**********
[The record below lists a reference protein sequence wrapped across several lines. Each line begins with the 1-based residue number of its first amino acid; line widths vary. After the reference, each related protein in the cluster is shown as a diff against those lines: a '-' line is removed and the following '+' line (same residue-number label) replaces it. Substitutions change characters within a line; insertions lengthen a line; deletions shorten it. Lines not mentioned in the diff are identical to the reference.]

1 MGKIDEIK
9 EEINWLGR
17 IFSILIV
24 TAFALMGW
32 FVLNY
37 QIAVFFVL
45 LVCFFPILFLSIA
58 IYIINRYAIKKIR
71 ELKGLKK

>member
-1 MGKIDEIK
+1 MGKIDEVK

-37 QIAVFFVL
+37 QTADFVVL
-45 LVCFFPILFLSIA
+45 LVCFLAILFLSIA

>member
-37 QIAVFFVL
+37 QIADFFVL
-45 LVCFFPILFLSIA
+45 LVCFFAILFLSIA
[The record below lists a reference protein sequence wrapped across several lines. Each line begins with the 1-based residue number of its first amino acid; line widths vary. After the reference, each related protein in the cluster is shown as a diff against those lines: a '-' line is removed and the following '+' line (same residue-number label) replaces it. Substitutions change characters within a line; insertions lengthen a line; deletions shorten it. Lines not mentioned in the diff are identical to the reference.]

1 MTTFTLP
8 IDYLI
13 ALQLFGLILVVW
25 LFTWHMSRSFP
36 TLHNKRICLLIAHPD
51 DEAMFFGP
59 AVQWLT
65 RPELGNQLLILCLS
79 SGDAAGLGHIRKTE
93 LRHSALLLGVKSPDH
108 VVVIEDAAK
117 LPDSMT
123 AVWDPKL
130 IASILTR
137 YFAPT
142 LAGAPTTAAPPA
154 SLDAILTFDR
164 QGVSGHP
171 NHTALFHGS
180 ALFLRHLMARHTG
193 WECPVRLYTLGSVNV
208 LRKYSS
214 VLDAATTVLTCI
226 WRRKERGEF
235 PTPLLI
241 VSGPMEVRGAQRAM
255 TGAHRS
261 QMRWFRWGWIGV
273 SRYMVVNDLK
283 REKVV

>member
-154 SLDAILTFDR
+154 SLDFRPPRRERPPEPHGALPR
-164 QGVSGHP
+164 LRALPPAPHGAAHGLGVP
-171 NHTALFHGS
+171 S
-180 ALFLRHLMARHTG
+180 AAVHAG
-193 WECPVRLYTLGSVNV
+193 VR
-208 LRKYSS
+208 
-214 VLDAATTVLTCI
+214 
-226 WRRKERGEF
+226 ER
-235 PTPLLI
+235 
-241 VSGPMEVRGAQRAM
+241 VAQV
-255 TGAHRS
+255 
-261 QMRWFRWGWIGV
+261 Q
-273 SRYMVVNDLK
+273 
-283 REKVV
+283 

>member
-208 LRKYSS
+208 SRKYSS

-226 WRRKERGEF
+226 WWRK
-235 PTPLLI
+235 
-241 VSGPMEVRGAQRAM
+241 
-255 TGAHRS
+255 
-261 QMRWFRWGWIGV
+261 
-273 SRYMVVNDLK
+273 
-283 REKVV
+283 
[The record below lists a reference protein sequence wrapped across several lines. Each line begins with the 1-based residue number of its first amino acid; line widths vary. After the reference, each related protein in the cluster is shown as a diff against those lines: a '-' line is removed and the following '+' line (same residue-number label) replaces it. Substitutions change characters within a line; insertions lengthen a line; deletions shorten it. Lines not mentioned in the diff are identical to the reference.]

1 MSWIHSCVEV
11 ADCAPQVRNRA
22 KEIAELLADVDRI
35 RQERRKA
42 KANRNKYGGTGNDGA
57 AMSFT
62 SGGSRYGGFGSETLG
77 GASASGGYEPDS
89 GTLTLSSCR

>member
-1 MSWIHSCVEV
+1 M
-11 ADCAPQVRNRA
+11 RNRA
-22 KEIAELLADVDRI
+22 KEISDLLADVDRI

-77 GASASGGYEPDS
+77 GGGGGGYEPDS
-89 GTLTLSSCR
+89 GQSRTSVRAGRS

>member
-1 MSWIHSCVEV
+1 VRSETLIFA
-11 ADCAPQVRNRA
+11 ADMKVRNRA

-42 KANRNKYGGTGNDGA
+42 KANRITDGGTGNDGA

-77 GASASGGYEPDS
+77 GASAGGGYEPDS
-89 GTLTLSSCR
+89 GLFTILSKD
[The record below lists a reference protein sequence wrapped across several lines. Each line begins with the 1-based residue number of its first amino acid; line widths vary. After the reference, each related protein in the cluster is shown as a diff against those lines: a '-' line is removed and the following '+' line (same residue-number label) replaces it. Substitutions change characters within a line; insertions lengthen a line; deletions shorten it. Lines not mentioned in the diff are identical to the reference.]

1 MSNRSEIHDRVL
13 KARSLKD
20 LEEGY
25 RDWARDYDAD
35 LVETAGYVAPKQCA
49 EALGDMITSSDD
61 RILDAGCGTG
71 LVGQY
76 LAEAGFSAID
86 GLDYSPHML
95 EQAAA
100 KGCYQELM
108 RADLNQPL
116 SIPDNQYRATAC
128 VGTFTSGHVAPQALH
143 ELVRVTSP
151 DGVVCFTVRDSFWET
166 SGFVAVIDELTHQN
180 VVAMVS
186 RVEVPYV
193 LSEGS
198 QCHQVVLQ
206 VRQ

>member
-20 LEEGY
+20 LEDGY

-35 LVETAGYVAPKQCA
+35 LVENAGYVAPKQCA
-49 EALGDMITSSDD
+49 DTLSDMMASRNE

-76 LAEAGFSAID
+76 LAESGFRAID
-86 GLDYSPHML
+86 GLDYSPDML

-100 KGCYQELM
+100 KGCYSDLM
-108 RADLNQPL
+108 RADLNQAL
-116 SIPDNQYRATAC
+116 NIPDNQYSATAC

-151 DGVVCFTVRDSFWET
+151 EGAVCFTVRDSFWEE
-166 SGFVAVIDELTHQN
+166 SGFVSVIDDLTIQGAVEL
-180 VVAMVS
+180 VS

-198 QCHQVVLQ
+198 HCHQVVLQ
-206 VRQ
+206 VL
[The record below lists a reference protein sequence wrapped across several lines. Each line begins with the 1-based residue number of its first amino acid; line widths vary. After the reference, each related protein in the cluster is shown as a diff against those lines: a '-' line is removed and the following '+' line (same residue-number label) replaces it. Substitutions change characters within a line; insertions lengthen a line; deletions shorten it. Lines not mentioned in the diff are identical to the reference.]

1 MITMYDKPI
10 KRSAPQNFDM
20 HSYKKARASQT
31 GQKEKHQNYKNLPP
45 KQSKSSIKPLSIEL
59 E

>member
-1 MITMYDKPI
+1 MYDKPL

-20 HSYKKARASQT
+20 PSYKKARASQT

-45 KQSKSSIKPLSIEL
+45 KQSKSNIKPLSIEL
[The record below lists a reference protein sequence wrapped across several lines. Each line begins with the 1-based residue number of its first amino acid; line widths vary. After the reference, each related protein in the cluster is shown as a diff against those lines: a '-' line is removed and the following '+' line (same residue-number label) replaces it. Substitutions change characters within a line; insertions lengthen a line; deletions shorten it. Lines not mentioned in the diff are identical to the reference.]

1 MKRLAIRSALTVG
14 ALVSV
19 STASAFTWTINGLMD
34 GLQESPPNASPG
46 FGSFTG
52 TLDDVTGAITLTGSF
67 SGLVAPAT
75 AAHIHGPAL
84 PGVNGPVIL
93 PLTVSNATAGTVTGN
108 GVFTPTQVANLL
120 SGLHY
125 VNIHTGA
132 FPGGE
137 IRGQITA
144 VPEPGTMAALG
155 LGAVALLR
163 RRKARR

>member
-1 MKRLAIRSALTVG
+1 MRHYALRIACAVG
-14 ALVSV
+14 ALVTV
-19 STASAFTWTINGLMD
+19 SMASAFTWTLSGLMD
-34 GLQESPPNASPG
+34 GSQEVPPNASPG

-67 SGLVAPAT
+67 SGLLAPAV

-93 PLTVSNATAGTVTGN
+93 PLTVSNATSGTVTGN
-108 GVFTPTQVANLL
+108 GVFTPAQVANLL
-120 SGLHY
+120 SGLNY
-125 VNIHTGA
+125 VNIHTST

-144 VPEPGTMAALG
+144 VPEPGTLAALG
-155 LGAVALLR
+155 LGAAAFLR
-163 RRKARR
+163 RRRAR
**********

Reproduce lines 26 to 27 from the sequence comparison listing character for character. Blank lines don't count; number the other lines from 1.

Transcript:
13 ALQLFGLILVVW
25 LFTWHMSRSFP